If the most-hated corporation in America releases a massive quantity of toxic chemicals and nobody hears about it does it matter?
Two weeks before BP began wrecking the Gulf, an enormous, invisible cloud of pollution began pouring out of BP’s Texas City refinery. Incredibly, this emissions “event” – involving an estimated 538,000 pounds of benzene, carbon monoxide, nitrogen oxides, and more – went on for forty days and forty nights before BP noticed.
In fact, this whole sordid episode could have been lost to history if ProPublica hadn’t picked up on a Galveston County Daily Newsarticle and followed up with this must-read story [ed. note: Link is fixed]. It goes to the heart of what’s wrong with not just BP, but the do-nothing, see-nothing regulators in Texas.
The release from the BP facility here began April 6 and lasted 40 days. It stemmed from the company’s decision to keep producing and selling gasoline while it attempted repairs on a key piece of equipment, according to BP officials and Texas regulators.
BP says it failed to detect the extent of the emissions for several weeks. It discovered the scope of the problem only after analyzing data from a monitor that measures emissions from a flare 300 feet above the ground that was supposed to incinerate the toxic chemicals.
I encourage you to read the whole thing but I want to flag one aspect of this story in particular: The fact that the TCEQ-required monitoring completely failed to detect what appears to be one of the largest chemical releases in the last decade.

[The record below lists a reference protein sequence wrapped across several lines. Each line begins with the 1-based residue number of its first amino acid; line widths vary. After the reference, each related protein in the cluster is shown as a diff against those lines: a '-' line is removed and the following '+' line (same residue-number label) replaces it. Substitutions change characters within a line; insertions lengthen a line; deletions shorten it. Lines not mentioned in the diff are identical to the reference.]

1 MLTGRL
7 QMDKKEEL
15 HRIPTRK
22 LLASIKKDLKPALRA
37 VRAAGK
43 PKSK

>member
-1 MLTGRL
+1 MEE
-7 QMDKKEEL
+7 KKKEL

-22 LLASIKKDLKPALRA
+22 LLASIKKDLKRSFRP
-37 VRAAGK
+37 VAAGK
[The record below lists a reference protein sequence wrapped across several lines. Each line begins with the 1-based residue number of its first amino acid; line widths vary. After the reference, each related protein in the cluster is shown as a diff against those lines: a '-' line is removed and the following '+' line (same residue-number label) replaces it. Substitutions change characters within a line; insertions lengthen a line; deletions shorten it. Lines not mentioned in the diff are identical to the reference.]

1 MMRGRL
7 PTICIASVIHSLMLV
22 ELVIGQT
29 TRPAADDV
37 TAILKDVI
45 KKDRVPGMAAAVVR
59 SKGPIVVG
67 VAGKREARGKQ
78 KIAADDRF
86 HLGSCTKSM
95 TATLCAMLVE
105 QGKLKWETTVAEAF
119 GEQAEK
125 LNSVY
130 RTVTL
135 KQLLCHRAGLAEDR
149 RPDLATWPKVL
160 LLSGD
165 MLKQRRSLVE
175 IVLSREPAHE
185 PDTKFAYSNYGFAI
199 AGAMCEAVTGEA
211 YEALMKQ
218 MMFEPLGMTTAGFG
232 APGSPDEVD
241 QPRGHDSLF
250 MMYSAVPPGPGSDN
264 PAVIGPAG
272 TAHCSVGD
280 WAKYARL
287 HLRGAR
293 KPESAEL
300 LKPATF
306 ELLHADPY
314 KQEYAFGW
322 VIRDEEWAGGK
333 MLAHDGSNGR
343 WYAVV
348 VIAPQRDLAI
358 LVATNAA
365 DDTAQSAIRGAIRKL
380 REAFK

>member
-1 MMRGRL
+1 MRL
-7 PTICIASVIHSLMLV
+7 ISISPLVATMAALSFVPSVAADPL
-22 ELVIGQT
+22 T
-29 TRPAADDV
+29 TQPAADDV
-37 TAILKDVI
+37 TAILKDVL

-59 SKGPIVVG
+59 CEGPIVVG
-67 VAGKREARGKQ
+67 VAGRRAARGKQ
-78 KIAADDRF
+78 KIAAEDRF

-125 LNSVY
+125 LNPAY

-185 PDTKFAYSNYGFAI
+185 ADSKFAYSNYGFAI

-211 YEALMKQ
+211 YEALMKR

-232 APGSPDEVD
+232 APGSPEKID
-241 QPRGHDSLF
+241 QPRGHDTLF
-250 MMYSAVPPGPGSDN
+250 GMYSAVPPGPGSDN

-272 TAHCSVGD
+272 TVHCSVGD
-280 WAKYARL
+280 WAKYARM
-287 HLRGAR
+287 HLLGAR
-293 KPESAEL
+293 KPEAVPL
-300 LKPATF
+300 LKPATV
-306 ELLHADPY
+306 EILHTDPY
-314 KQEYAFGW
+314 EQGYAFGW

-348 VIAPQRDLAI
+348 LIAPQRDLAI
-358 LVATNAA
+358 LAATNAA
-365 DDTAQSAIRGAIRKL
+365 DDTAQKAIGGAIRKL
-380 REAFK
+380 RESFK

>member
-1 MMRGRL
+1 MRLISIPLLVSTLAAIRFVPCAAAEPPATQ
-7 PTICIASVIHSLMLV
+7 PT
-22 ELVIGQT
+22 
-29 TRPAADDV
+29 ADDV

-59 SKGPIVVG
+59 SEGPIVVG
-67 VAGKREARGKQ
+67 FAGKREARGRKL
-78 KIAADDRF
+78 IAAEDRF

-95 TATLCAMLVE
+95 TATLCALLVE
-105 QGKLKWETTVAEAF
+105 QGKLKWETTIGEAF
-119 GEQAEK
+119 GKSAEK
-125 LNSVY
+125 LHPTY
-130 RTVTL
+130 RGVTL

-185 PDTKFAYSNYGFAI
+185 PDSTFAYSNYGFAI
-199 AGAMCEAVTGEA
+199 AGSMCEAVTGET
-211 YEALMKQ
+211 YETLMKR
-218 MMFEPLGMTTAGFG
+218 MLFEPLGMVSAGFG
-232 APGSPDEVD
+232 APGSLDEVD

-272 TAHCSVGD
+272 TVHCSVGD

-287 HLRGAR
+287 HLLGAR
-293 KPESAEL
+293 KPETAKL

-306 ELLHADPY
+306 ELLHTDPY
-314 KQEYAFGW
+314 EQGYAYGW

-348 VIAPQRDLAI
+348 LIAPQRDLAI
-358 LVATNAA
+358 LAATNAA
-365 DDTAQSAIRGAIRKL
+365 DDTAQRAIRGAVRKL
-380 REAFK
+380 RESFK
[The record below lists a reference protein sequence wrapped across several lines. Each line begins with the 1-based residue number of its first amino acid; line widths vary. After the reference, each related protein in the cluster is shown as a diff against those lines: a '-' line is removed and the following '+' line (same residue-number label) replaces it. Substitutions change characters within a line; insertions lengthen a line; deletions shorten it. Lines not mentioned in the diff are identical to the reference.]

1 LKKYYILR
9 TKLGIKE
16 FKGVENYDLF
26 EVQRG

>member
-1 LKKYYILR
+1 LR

[Michael Marr, a BP spokesman] said BP believed the plant’s existing monitors, which are placed just a few feet above the ground level and approved by Texas regulators, would detect any excess emissions.
According to Marr, BP immediately also received measurements from a separate monitor that took readings from the flare. It was not until June 4, he said, that the company understood that the emissions were far higher than was permitted.
This raises some very important questions in my mind. First, why is it that TCEQ doesn’t require major polluters to measure emissions as they come out of the flares? Instead they’re relying on fence-line monitors that are apparently as good as worthless in cases like this one.
“The monitoring at the ground level is totally inadequate,” Neil Carman, director of the clean air program at the Lone Star Chapter of the Sierra Club, told me today. “Where does all this stuff go and what are the concentrations in the community?”
He added, “BP needs to accurately measure exactly what’s coming out of that flare with some kind of real-time remote monitoring system.”
Second, what if BP hadn’t decided to take a closer look at its flares? Would we have ever known that half-a-million pounds of chemicals had escaped? Finally, how often do major releases go undetected?
I’ve asked TCEQ to respond to these questions. I will post a response once I hear back.